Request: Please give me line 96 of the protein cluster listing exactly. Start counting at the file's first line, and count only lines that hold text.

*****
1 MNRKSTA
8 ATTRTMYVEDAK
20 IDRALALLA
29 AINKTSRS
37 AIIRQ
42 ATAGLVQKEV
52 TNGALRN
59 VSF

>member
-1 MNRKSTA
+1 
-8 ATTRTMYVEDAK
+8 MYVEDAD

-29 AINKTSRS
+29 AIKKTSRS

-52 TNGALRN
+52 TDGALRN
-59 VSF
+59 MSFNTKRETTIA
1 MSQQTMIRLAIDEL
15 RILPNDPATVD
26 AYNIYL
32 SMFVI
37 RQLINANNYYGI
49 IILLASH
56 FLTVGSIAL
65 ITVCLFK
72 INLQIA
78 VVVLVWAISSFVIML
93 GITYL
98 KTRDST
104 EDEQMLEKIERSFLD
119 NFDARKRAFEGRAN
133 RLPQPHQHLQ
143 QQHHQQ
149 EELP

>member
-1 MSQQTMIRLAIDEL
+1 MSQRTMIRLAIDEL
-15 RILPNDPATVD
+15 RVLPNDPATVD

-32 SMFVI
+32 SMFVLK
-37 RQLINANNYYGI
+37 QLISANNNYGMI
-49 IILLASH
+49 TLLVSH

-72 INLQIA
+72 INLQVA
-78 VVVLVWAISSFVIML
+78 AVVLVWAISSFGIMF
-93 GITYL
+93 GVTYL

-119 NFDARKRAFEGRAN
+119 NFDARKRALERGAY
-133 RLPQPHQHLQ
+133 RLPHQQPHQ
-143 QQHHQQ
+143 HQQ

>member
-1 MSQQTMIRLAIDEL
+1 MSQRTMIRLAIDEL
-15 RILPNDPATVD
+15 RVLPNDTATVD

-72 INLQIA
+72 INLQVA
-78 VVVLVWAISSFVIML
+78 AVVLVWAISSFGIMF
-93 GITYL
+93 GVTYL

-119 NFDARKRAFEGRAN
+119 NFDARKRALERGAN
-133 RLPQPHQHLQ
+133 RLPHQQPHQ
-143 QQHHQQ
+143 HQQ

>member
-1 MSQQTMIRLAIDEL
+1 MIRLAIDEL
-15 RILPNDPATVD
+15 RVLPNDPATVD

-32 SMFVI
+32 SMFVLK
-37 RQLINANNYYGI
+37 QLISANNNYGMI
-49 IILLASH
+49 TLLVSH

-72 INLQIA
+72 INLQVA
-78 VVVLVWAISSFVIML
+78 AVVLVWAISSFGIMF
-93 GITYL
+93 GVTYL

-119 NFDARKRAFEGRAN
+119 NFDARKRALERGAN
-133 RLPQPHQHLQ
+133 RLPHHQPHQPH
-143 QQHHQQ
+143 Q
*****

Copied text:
-133 RLPQPHQHLQ